Russian state media still posting on TikTok a month after app blocked new content – ​​TechCrunch





TikTok released an update Tuesday on its efforts to stem the flow of misinformation about Russia’s invasion of Ukraine, but the company does not appear to be effectively implementing its existing policies regarding the war.

The social network cut new content from Russia in early March in response to a tough new law in the country criminalizing “fake news” about the invasion, an offense now punishable by lengthy prison sentences. But even with all new content in Russia seemingly suspended on TikTok, some prominent Russian state media accounts are filling the information gap.

“…Our top priority is the safety of our employees and users, and in light of Russia’s new ‘fake news’ law, we have no choice but to suspend live streaming and new content from our video service in Russia while we review the security implications of this law,” the company wrote in a blog post on March 6. TikTok confirmed to TechCrunch that the pause on Russian content from last month remains in place.

TikTok says it has now added tags to identify content from 49 state-controlled Russian media accounts. These labels appear as inconspicuous semi-translucent gray boxes at the bottom of the screen and are not visible from account pages on the mobile app. But despite carrying labels that identify them as “Russian state-controlled media”, some of these accounts continue to post lots of new content.

TikTok account @ria_novosti

Russian state media @ria_novosti on TikTok.

Russian national news agency RIA Novosti is still sharing a daily mix of war and current affairs content despite TikTok restrictions in the country. In recent days, this includes a video accusing the Ukrainian military of refusing to treat a wounded civilian in the besieged city of Mariupol and another implying that Ukraine was responsible for the horrors uncovered after Russia withdrew from the suburb of Bucha in Kyiv.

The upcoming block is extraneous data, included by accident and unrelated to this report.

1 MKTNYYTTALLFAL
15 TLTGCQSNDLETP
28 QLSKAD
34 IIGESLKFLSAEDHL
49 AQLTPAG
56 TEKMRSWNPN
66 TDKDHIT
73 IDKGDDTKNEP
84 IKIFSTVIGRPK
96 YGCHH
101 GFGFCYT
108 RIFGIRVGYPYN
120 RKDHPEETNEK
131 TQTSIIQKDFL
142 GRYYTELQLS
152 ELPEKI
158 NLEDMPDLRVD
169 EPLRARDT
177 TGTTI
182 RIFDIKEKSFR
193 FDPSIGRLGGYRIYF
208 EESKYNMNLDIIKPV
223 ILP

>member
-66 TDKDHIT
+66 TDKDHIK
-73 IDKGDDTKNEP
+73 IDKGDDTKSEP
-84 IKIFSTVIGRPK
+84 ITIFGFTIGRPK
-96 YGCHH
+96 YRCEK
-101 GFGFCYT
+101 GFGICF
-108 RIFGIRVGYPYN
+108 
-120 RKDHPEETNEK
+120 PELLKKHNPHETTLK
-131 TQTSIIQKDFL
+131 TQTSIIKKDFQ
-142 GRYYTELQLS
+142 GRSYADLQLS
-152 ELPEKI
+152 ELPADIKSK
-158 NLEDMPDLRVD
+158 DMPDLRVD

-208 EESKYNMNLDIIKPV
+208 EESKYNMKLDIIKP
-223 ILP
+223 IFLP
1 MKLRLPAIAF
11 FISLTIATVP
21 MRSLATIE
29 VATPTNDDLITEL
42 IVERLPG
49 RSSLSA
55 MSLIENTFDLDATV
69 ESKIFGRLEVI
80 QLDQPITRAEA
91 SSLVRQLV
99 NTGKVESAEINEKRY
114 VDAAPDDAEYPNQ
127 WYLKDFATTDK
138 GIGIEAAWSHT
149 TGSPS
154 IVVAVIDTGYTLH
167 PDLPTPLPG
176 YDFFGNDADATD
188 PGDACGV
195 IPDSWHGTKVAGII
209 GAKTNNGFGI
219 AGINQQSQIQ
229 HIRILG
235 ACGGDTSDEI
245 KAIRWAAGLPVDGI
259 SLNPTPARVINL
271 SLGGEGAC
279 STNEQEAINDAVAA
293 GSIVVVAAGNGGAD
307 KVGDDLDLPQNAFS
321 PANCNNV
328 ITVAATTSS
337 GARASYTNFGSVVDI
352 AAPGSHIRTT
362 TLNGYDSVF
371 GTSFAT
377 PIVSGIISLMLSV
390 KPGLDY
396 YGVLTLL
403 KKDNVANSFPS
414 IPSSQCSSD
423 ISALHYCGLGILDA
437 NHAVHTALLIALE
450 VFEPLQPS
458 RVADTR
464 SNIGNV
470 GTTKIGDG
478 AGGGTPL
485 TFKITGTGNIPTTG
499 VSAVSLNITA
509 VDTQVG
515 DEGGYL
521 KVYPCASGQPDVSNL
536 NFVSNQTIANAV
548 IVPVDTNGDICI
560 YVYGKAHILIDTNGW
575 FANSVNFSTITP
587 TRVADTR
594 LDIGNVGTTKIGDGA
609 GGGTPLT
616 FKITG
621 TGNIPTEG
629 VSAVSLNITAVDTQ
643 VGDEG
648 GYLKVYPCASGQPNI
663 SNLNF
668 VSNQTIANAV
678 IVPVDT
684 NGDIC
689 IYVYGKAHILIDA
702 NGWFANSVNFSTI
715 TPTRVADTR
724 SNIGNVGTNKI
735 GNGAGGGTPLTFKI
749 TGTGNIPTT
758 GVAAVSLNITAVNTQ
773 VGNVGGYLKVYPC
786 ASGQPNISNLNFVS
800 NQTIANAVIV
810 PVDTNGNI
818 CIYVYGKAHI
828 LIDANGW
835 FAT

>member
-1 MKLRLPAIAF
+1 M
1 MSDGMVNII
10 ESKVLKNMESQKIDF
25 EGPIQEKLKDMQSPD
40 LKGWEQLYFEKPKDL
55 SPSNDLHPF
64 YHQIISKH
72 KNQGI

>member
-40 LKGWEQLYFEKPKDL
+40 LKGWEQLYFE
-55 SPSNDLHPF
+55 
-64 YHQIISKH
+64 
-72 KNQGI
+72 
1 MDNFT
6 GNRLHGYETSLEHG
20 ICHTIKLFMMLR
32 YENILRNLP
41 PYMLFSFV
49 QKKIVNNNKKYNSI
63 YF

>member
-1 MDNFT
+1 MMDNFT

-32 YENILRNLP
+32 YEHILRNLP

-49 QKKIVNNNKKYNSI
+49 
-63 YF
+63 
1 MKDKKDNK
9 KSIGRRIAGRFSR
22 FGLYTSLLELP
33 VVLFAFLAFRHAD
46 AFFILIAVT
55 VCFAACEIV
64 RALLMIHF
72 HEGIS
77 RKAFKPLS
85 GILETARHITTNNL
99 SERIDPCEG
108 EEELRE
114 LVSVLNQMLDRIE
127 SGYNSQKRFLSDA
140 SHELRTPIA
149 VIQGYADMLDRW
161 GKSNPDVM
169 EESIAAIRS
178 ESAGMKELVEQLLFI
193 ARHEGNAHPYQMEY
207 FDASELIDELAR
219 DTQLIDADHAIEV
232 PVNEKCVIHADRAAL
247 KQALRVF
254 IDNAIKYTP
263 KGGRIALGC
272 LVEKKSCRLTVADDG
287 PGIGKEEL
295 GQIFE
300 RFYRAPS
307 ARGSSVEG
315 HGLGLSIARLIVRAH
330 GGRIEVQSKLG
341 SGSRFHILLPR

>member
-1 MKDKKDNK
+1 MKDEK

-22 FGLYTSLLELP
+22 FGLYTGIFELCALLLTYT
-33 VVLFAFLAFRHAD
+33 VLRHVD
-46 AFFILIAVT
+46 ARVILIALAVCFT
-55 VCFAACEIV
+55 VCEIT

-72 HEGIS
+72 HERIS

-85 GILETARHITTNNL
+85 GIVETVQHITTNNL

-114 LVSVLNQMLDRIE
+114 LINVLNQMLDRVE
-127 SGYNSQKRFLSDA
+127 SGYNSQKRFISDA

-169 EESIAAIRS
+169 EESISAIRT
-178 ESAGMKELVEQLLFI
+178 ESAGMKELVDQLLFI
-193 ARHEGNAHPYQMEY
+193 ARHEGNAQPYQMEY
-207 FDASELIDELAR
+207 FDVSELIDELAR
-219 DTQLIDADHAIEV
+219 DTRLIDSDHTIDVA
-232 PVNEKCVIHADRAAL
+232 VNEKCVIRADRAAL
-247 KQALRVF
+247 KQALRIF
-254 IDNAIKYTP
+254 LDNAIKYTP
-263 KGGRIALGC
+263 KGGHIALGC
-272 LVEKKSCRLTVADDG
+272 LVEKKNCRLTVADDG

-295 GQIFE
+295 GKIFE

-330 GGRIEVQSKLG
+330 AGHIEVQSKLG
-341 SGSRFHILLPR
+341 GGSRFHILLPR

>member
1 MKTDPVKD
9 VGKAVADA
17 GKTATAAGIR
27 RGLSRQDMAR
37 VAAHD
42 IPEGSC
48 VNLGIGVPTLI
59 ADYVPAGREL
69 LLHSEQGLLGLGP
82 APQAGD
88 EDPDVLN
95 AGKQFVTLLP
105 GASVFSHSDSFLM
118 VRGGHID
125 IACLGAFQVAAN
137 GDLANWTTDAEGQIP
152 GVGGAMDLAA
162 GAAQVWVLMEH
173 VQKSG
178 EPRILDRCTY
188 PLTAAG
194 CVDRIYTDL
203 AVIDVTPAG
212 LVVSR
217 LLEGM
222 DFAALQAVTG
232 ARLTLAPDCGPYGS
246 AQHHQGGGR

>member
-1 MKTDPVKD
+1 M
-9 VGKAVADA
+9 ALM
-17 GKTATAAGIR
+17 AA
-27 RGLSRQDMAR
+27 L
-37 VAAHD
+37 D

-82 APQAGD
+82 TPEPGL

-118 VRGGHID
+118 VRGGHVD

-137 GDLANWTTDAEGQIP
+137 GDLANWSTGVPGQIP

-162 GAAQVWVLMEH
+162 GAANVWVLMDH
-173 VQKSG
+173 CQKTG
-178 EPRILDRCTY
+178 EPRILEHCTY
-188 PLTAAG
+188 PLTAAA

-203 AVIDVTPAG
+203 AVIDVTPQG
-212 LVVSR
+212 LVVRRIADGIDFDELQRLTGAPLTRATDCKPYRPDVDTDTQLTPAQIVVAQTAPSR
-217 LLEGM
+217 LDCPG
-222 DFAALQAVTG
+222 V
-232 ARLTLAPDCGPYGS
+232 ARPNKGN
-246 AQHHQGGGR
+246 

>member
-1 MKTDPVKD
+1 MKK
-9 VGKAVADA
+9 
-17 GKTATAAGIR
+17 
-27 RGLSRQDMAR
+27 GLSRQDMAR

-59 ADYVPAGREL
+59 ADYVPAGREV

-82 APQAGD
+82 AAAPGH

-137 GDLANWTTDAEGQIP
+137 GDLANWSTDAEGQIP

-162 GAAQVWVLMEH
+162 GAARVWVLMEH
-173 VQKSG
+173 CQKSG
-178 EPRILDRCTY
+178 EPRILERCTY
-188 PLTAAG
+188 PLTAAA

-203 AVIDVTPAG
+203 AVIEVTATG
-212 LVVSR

Forbes first reported that RIA Novosti and RT editor Margarita Simonya, two notable nodes in Russian disinformation operations, were still posting on TikTok as of March 7. More than a month later, both accounts are still active despite TikTok’s claims. policy blocking new content from Russia.

Russian state media Sputnik Video’s last TikTok post was on March 29, while Sputnik’s Spanish-language account @sputnik.mundo was last posted three days ago, warning of supposed plans to “neo n@zis ucranianos” to blow up a chemical warehouse in Donetsk – an ominous message given suspicions that Russia itself may turn to chemical weapons in the next phase of the war. Russia Today, probably the most well-known outlet linked to the Russian government, continued to broadcast post-war propaganda on TikTok until March 28.

Between late February and late March, TikTok said it took down six networks and 204 accounts worldwide for making “coordinated efforts” to sway public opinion on the war while obscuring their true origins. The company’s fact checkers added prompts warning that content could not be verified for 5,600 videos related to the invasion of Ukraine and removed 41,191 videos about the war for violating its disinformation policies during the same period, according to a new blog update from the company. None of the Russian state media wartime videos TechCrunch viewed had fact-check prompts when viewed or shared.

While TikTok likely controls the flow of new content out of Russia by tracking users’ whereabouts, it’s unclear why the company would choose not to enforce the rules against accounts it has already linked to the Russian government, even though these accounts used basic workarounds to conceal their location. The company declined to comment on the filing.

Compared to how other major social networks handled Russian state media during the country’s invasion of Ukraine, TikTok’s measures are relatively light. YouTube began categorically blocking Russian state media around the world last month, and Facebook and Instagram have implemented their own labels and reduced the ability of these accounts to reach large audiences. Twitter introduced similar measures for state-backed media in 2020 and now tags and demotes all links to Russian state-backed sites.




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